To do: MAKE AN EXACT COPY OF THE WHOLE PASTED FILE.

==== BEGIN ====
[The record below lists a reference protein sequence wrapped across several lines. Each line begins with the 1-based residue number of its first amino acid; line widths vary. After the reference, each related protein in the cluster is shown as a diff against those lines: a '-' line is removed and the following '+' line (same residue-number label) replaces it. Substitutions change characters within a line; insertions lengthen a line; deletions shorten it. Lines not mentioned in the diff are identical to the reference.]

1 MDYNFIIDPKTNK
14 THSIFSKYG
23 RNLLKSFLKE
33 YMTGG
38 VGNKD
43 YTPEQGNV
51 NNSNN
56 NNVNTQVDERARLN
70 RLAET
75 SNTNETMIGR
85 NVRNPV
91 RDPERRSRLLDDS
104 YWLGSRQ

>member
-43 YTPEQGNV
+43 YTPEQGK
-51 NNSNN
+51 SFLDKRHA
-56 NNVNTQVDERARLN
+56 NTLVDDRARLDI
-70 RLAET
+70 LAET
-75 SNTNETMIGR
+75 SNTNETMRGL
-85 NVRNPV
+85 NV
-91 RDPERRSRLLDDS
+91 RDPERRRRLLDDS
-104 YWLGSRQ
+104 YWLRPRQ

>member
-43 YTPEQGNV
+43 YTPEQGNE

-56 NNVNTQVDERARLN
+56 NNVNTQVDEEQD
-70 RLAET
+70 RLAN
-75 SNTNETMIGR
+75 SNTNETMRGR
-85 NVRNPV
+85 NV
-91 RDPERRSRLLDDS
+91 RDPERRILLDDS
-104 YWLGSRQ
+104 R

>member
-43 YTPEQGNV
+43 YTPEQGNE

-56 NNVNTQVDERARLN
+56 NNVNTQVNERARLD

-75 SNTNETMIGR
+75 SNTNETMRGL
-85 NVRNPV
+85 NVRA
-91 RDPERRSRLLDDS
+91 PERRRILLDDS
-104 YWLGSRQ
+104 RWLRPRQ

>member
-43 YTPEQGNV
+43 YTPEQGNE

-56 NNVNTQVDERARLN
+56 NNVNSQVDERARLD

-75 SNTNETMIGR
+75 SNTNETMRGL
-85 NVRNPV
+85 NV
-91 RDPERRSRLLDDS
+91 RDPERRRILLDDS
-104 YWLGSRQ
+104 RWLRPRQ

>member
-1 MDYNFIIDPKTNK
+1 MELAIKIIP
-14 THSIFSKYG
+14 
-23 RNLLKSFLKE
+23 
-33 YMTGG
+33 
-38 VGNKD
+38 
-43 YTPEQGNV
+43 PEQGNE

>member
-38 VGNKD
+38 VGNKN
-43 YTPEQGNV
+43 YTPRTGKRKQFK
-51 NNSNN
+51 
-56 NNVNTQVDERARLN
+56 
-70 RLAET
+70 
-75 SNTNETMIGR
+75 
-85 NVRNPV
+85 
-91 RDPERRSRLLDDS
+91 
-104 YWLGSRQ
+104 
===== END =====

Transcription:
[The record below lists a reference protein sequence wrapped across several lines. Each line begins with the 1-based residue number of its first amino acid; line widths vary. After the reference, each related protein in the cluster is shown as a diff against those lines: a '-' line is removed and the following '+' line (same residue-number label) replaces it. Substitutions change characters within a line; insertions lengthen a line; deletions shorten it. Lines not mentioned in the diff are identical to the reference.]

1 MDYNFIIDPKTNK
14 THSIFSKYG
23 RNLLKSFLKE
33 YMTGG
38 VGNKD
43 YTPEQGNV
51 NNSNN
56 NNVNTQVDERARLN
70 RLAET
75 SNTNETMIGR
85 NVRNPV
91 RDPERRSRLLDDS
104 YWLGSRQ

>member
-43 YTPEQGNV
+43 YTPEQGK
-51 NNSNN
+51 SFLDKRHA
-56 NNVNTQVDERARLN
+56 NTLVDDRARLDI
-70 RLAET
+70 LAET
-75 SNTNETMIGR
+75 SNTNETMRGL
-85 NVRNPV
+85 NV
-91 RDPERRSRLLDDS
+91 RDPERRRRLLDDS
-104 YWLGSRQ
+104 YWLRPRQ

>member
-43 YTPEQGNV
+43 YTPEQGNE

-56 NNVNTQVDERARLN
+56 NNVNTQVDEEQD
-70 RLAET
+70 RLAN
-75 SNTNETMIGR
+75 SNTNETMRGR
-85 NVRNPV
+85 NV
-91 RDPERRSRLLDDS
+91 RDPERRILLDDS
-104 YWLGSRQ
+104 R

>member
-43 YTPEQGNV
+43 YTPEQGNE

-56 NNVNTQVDERARLN
+56 NNVNTQVNERARLD

-75 SNTNETMIGR
+75 SNTNETMRGL
-85 NVRNPV
+85 NVRA
-91 RDPERRSRLLDDS
+91 PERRRILLDDS
-104 YWLGSRQ
+104 RWLRPRQ

>member
-43 YTPEQGNV
+43 YTPEQGNE

-56 NNVNTQVDERARLN
+56 NNVNSQVDERARLD

-75 SNTNETMIGR
+75 SNTNETMRGL
-85 NVRNPV
+85 NV
-91 RDPERRSRLLDDS
+91 RDPERRRILLDDS
-104 YWLGSRQ
+104 RWLRPRQ

>member
-1 MDYNFIIDPKTNK
+1 MELAIKIIP
-14 THSIFSKYG
+14 
-23 RNLLKSFLKE
+23 
-33 YMTGG
+33 
-38 VGNKD
+38 
-43 YTPEQGNV
+43 PEQGNE

>member
-38 VGNKD
+38 VGNKN
-43 YTPEQGNV
+43 YTPRTGKRKQFK
-51 NNSNN
+51 
-56 NNVNTQVDERARLN
+56 
-70 RLAET
+70 
-75 SNTNETMIGR
+75 
-85 NVRNPV
+85 
-91 RDPERRSRLLDDS
+91 
-104 YWLGSRQ
+104 